Friday, 7 October 2016


If you are AIX admin, then probably you have experience with Human Managment Console or short HMC. You can do all HMC tasks via web application or via command line.

Web application is java application. In case you recently update your web browser or java on your  PC you will find that no can no longer acces HMC web application because of security or java security issues. What then?

Reboot LPAR by using HMC CLI

Then you connect to HMC via putty. Regular ssh connection! Your user must have admin privileges!

Today I have situation not be able to connect to HMC via web application and LPAR pagging memory was very, very low so LPAR stop responding. I needed to reboot it! How to do that in HMC cli?

There are two things that you need to know. You need to know machine name where LPAR is located and LPAR name.

#:lssyscfg -r sys -F name:state

 Ok, so we have two machines.

#:lssyscfg -m MACHINE_NAME1 -r lpar -F name:state

 Ok, now we have LPAR names on machine

In case you need to restart imediateally LPAR1 on MACHINE1 here is commad
chsysstate -r lpar -m MACHINE1 -o shutdown --immed --restart -n LPAR1


Thursday, 18 August 2016

WARNING: hpasmd: System Overheating (Zone 4, Location CPU, Temperature 85C) - SOLVED and EXPLAINED

In case you find this message in you server log then you are probably looking for reason why your HP server sometimes reboot it self with no particular reason.

WARNING: hpasmd: System Overheating (Zone 4, Location CPU, Temperature 85C)

So reason is overheating! As you know every machine have something called working temperature. Manufacturer of hardware always point's  that in that boring pdf that you never read. In case that working temperature is not in that temperature range, machine can go malfunctioning. To avoid that some manufactures develop certain mechanisms to prevent that. In HP servers case, that mechanism is server reboot. 

HP servers System Overheating reason


Reasons for system overheating can be various, from very high CPU load on certain CPU to too much dust covering air flow ventilators. System overheating can be one time thing(every few months) or every day. It all depends.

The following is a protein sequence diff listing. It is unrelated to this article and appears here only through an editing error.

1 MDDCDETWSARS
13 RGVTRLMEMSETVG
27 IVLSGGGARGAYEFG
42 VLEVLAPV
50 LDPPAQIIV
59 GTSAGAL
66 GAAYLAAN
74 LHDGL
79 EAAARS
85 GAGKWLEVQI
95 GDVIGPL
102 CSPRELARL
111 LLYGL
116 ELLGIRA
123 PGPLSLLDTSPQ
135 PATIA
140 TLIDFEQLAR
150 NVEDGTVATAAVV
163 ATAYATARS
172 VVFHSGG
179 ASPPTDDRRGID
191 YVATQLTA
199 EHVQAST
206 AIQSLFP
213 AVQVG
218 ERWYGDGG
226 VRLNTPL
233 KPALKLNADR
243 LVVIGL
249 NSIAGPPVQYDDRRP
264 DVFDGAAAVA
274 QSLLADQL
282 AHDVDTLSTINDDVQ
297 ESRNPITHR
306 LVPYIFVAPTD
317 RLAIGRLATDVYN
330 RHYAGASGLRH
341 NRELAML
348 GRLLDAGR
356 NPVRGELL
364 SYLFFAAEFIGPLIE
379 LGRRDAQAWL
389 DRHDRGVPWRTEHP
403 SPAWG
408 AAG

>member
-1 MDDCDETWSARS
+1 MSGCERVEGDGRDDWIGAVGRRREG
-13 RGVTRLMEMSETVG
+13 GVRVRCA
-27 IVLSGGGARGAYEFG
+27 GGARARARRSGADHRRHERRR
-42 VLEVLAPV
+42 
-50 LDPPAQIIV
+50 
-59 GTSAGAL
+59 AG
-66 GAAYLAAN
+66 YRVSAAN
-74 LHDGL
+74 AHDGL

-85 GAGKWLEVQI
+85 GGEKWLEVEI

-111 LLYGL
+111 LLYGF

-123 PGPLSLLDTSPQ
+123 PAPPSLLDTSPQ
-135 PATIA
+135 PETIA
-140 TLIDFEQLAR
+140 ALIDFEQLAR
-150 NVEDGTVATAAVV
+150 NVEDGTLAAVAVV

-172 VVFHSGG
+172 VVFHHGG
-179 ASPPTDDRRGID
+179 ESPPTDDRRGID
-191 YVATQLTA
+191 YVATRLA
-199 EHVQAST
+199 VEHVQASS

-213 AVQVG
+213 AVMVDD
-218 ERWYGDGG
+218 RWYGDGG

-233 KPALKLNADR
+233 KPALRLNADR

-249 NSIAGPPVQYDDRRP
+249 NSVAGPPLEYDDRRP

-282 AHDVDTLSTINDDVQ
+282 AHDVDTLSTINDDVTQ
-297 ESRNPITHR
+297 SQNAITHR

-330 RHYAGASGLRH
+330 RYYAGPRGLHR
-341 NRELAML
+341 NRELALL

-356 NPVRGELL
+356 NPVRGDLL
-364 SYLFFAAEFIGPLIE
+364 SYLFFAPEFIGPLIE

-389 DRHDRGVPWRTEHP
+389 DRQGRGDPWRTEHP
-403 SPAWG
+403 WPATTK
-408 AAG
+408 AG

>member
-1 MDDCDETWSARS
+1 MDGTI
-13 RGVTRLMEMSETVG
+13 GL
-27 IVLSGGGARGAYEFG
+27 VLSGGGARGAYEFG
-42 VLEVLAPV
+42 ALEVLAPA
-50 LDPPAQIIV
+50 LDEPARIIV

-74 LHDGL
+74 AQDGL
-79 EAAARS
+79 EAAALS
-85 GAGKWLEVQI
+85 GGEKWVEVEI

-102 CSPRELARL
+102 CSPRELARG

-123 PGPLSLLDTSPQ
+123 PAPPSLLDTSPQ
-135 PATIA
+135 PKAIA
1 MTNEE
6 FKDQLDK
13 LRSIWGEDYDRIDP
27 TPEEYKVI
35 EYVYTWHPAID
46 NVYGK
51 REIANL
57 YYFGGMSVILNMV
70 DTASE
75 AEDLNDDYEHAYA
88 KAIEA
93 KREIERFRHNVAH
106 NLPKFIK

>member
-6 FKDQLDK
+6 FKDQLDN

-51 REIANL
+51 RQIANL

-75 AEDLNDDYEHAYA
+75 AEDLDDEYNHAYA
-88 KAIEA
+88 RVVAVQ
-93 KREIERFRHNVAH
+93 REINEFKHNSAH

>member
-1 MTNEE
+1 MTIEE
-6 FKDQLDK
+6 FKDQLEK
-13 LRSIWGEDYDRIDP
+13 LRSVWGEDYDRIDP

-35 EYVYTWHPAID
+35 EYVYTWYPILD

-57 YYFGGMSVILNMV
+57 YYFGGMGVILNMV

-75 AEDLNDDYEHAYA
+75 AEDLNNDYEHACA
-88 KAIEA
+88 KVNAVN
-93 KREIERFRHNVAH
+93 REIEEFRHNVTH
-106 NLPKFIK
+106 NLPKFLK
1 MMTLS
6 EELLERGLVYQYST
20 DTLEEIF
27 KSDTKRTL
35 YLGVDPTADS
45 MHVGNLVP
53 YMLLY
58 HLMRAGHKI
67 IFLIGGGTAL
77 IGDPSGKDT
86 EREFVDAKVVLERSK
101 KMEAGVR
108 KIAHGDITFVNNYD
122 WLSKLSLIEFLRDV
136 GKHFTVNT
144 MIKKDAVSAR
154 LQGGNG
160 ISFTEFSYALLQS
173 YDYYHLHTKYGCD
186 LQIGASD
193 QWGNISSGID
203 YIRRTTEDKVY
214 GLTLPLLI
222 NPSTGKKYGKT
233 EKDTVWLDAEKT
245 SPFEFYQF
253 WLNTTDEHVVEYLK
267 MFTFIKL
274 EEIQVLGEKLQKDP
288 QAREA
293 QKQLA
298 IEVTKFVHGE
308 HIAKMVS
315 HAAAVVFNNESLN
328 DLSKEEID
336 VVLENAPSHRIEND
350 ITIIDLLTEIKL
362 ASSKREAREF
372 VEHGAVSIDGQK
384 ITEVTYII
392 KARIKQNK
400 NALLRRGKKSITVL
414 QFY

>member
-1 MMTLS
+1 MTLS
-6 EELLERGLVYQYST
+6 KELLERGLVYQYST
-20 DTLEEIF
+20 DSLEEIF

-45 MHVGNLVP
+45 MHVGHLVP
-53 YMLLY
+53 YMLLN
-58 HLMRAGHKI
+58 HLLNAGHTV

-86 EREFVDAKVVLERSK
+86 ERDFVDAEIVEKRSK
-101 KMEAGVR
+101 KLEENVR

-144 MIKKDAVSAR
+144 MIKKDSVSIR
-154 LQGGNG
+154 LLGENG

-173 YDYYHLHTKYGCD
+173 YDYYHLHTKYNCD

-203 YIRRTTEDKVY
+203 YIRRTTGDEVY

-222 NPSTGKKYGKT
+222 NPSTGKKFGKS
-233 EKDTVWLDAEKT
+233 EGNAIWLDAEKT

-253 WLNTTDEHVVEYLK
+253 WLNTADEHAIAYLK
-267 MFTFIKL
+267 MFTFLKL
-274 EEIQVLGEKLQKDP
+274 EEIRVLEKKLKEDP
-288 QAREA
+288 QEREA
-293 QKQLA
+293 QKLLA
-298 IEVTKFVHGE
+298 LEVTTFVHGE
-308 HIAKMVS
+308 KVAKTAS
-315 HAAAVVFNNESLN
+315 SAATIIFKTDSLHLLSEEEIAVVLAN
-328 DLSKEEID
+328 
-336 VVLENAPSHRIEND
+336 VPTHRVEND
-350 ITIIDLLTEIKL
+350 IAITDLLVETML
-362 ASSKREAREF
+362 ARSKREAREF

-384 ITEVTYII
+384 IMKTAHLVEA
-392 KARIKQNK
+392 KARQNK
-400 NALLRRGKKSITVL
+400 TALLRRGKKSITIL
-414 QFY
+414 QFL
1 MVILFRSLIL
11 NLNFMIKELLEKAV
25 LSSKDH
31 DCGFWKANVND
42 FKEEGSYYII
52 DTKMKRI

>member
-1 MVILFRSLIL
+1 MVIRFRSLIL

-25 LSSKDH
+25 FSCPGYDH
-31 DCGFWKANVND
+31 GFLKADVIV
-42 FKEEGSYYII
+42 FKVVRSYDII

You have to rule out reasons for system overheating. Monitor temperatures and try to connect them to CPU load. HP have tool called hpasm and with that you can monitor various things. For temperatures you can enter hpasm cli and user show temp:

hpasmcli> show temp
Sensor   Location              Temp       Threshold
------          --------              ----       ---------
#1        CPU#1                46C/114F   85C/185F
#2        CPU#2                43C/109F   85C/185F
#3        CPU#3                48C/118F   85C/185F
#4        CPU#4                50C/122F   85C/185F
#5        I/O_ZONE           37C/98F    60C/140F
#6        AMBIENT            22C/71F    40C/104F
#7        SYSTEM_BD       39C/102F   60C/140F

In case you have ruled out high load for system overheating condition, then it's probably air flow ventilator issue. How to fix this? Shutdown the server, open it and start vacuum cleaner. :) No, I am not joking.  You may find something like this
WARNING: hpasmd: System Overheating

 On right side is CPU heat sink before vacuum cleaning and on the right is CPU heat sink after vacuum cleaning. As you can see, there was wall of dust stopping normal air flow. This was reason for system overheating and reboot of server.

In case you still think that I am joking take a look at this time graph with CPU temperatures.

  As you can see, there are significant drop in CPU temperatures after dust removal! 

Point is keep you servers clean :)